In the 2011 Census, the Regional Municipality of Wood Buffalo had a population of 65,565 living in 23,077 of its 28,000 total dwellings, a 27.3% change from its 2006 population of 51,496. With a land area of 63,637.47 km2 (24,570.56 sq mi), it had a population density of 1.0/km2 (2.7/sq mi) in 2011.[2]

The population of the Regional Municipality (R.M.) of Wood Buffalo is 101,238,[13] which includes 66,748 permanent residents counted by the R.M. of Wood Buffalo's 2007 municipal census[14] and a shadow (non-permanent) population of 34,490.[13] Within, the total population of the Fort McMurray urban service area is 64,773 (62,589 permanent and 2,184 non-permanent residents) and the rural service area is 36,465 (4,159 permanent and 32,306 non-permanent residents).[13][14]

In 2006, the R.M. of Wood Buffalo had a population of 51,496 living in 20,505 dwellings, a 24.3% increase from 2001.[15] However, this population has since been revised by Statistics Canada to 51,924.[16] Using the pre-revised Statistics Canada data, Wood Buffalo had a land area of 63,342.89 km2 (24,456.83 sq mi) and a population density of 0.8/km2 (2.1/sq mi) in 2006.[15]

In 2001, the R.M. of Wood Buffalo had a population of 41,466 in 14,793 dwellings, a 17.8% increase from 1996. On a surface area of 63,400.51 km² it had a density of 0.7/km2 (1.8/sq mi).[17]

Population controversy

The determination of the R.M. of Wood Buffalo's population has twice been subject to controversy since 2007. First, Statistics Canada's March 2007 release of the population and dwelling counts from the 2006 census reported an overall population that was 18,000 residents fewer than the number of permanent residents the municipality counted in its own census conducted in 2006.[15][18][19]

Second, the R.M. of Wood Buffalo published a total population of 103,334 as a result of its 2008 municipal census, which included both its permanent and non-permanent (shadow) populations.[20] Alberta Municipal Affairs rejected the census result as the total population was generated through the use of extrapolation instead of door-to-door census enumeration.[21][22]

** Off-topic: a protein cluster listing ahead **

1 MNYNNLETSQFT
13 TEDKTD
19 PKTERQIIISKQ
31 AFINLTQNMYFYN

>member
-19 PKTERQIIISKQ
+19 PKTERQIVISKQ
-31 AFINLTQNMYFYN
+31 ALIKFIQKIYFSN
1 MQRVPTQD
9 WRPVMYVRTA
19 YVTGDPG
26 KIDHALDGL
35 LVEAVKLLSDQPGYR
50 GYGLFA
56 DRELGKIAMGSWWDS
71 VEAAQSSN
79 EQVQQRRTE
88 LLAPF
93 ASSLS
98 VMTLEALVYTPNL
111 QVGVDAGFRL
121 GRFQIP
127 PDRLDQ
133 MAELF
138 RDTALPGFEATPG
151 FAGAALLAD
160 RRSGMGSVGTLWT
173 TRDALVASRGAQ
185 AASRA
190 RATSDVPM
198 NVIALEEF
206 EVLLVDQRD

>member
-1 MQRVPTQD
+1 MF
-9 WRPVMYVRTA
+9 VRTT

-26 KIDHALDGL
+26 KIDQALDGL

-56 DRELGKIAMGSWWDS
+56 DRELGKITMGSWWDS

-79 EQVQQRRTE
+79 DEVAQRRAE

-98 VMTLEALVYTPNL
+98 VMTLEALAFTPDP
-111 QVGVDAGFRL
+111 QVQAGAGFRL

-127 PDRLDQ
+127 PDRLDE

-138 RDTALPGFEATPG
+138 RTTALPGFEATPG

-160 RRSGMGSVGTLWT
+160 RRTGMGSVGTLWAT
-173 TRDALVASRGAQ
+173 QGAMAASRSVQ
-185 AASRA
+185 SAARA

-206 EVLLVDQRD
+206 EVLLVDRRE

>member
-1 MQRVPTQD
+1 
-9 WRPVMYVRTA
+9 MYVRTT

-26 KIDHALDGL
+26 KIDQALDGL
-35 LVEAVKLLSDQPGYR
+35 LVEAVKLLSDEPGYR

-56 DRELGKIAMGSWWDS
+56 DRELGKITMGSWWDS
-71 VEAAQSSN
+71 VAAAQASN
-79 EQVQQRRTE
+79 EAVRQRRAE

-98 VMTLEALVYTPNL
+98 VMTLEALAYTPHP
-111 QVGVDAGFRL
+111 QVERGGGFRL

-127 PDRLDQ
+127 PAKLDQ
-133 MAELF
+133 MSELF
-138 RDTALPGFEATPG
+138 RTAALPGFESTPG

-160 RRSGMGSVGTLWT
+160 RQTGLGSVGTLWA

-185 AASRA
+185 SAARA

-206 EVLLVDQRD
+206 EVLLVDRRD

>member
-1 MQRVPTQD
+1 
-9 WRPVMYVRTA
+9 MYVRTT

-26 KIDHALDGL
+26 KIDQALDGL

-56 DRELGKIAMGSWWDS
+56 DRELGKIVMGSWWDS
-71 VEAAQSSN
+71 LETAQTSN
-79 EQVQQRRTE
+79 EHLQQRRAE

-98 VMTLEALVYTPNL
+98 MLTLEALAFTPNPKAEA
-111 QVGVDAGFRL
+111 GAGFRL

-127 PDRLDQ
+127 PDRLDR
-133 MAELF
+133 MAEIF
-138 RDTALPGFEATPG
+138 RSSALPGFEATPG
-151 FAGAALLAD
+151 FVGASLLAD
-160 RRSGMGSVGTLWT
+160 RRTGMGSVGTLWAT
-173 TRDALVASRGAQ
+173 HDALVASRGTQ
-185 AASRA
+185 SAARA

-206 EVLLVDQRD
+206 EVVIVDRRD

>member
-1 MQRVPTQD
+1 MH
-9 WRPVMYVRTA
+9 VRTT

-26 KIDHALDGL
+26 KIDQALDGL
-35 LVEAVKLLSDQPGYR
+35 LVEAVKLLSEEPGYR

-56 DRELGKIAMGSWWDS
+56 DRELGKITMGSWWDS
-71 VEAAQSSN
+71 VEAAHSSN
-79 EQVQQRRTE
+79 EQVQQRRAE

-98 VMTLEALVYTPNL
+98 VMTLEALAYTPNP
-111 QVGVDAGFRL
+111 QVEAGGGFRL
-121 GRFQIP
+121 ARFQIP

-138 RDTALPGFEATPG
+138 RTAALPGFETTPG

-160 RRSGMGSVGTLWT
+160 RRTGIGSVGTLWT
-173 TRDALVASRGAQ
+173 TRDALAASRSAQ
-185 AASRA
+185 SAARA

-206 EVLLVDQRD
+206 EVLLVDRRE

Visible minorities and Aboriginal population

As of the 2006 census, nearly 11% of residents identified themselves as visible minorities and more than 10% of residents identified as Aboriginal.

Visible minorities and Aboriginal population
Canada 2006 Census Population % of Total Population
Visible minority group
South Asian 1,780 3.5%
Chinese 540 1.1%
Black 720 1.4%
Filipino 750 1.5%
Latin American 570 1.1%
Arab 710 1.4%
Southeast Asian 130 0.3%
West Asian 120 0.2%
Korean 115 0.2%
Japanese 40 0.1%
Other visible minority 50 0.1%
Mixed visible minority 90 0.2%
Total visible minority population 5,615 10.9%
Aboriginal group
First Nations 2,425 4.7%
Métis 2,535 4.9%
Inuit 210 0.4%
Total Aboriginal population 5,365 10.4%
White 40,425 78.6%
Total population 51,405 100%

Mother tongue

Nearly 85% of residents identified English, and 3% identified French, as their first language. The next most common languages are Cree, Spanish and Arabic at 1.2% each; Tagalog and Chinese at 0.8% each; Dene/Chipewyan and Urdu at 0.6% each, and German at 0.5%.[25]


Wood Buffalo is home to almost 2,000 recent immigrants (arriving between 2001 and 2006) who now make up more than 3% of the population. About 21% of these immigrants came from India, while about 10% came from each of Pakistan and the Philippines, and about 9% came from Venezuela, and about 8% from South Africa, about 6% from China, and about 3% came from Colombia.[26]


More than 80% of residents identified as Christian at the time of the 2001 census while almost 17% indicated they had no religious affiliation. For specific denominations Statistics Canada counted 15,880 Roman Catholics (37.4%), 4,985 Anglicans (11.7%), 4,225 for the United Church of Canada (9.9%), 1,730 Pentecostals (4.1%), 1,195 Baptists (2.8%), 965 for the Salvation Army (2.3%), 900 Lutherans (2.1%), 690 Muslims (1.6%), 350 Latter-day Saints (0.8%), and 320 Presbyterians (0.8%).[27]


The Regional Municipality of Wood Buffalo is home to vast oil sand deposits, also known as the Athabasca Oil Sands, helping to make the region one of the fastest growing industrial areas in Canada.


The municipality's current mayor is Melissa Blake, who has served since 2004. Its first mayor upon its creation in 1995 was Guy Boutilier, who had previously been the mayor of Fort McMurray and was subsequently elected as the region's provincial MLA; Doug Faulkner served as mayor from 1997 to 2004.

In the Legislative Assembly of Alberta, the municipality was served by the electoral district of Fort McMurray-Wood Buffalo until 2010, when a second district, Fort McMurray-Conklin, was created due to population growth. Fort McMurray-Wood Buffalo is currently represented by Mike Allen, while Fort McMurray-Conklin is represented by Don Scott. Both were elected as members of the Alberta Progressive Conservative Party in the 2012 provincial election, although Allen currently sits as an independent following a controversy which resulted in his expulsion from the Progressive Conservative caucus.